Topalli describes two categories of skills providers in civil society in Albania. There are established CSOs that are well funded and offer successful skills training that runs through cycles and sustainable programmes. There are also CSOs that work in survival mode, with lack of funding that is secured on a project basis. 

One of the eight programmes for Tirana: European Youth Capital 2022, implemented by NYC in partnership with Tirana Municipality, was “Youth Develops Capacities”, which has financially supported numerous skills projects. Likewise, a second programme, “Youth Makes Creative Economy and Innovation”, also financially supports local and national projects focused on skills for entrepreneurship, innovation, creative economy and networking etc.  

“We had projects where youth could improve their public speaking, presentation, management, team working etc skills.” Entrepreneurship skills learning is high on the agenda as well. Young people believe that gaining entrepreneurship and social enterprise skills will open new possibilities for employment and their professional growth.” 

Mechanisms for policy and civil cooperation 

Key conference questions include how government and civil society engage in dialogue and partnerships around skills development; whether there are concrete mechanisms available; and how to enhance dialogue and collaboration. In answering these questions, said Topalli, context is all-important.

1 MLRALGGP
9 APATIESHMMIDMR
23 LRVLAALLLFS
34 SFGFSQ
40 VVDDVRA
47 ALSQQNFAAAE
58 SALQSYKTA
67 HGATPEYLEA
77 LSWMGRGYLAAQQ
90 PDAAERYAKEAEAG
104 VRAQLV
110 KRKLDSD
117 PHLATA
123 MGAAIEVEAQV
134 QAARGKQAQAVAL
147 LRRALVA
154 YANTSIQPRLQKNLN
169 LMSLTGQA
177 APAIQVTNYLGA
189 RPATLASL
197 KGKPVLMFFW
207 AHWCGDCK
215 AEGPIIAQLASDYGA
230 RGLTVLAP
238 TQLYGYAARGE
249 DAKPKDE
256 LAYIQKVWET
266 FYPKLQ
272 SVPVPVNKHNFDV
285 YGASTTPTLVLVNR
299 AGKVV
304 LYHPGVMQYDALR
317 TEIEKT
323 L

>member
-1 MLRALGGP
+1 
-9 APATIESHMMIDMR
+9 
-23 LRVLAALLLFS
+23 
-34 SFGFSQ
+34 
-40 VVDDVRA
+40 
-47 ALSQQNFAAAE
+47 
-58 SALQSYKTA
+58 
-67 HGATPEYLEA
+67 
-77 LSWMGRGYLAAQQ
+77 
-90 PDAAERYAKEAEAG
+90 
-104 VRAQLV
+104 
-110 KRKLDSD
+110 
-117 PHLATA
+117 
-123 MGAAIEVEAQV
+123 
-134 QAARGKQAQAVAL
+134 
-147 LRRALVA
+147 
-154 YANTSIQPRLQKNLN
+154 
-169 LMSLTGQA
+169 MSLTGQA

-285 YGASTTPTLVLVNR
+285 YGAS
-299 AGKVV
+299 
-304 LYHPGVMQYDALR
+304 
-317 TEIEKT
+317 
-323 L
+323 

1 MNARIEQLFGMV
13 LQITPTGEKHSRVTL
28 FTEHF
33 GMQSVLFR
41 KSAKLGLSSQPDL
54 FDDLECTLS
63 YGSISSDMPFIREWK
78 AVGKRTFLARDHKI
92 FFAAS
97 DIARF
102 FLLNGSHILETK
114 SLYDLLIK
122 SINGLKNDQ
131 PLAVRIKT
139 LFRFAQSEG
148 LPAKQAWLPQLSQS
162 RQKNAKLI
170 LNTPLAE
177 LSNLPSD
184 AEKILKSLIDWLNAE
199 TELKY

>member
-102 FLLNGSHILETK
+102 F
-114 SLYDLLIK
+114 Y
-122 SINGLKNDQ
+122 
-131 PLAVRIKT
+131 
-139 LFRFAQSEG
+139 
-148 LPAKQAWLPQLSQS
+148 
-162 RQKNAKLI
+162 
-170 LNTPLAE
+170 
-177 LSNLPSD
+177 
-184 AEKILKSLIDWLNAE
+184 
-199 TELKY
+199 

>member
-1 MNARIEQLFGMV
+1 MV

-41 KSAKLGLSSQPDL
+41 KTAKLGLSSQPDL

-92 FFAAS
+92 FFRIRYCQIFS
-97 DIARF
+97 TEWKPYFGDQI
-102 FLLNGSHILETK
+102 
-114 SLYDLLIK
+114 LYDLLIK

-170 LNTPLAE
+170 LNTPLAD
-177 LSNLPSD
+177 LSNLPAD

A major step was securing Tirana: European Youth Capital 2022. “When we proposed the idea to the municipality of Tirana, it was with very clear demands about how we wanted to work and what we wanted to bring to our youth through it. We should be an equal partner with an equal voice.” The board that governed the whole project comprised two municipal members and three young people, the latter selected through an open voting process.  

The initiative had the support of the Tirana municipality, ministries, the Prime Minister’s Office, international organisations and others – even the business sector, which in Albania is not close to civil society. “The experience helped us at NYC to build capacity and support local youth organisations, non-formal groups and individuals: for instance, we established a granting scheme through which we financed 440 youth projects throughout the whole country. 

“We also boosted cooperation while remaining non-political and non-partisan. We proved that we have the skills and capacity to produce results,” said Topalli.

Today the National Youth Congress represents a driving force in civil society, and a bridge between the voices of young people and policy-makers, doing what any civil society organisation should do – pick up an issue of interest and need, develop it with a target group, raise it to advocacy level, and pressure policy-makers for support in pushing it forward.”  

A vigorous and effective civil society is difficult to ignore.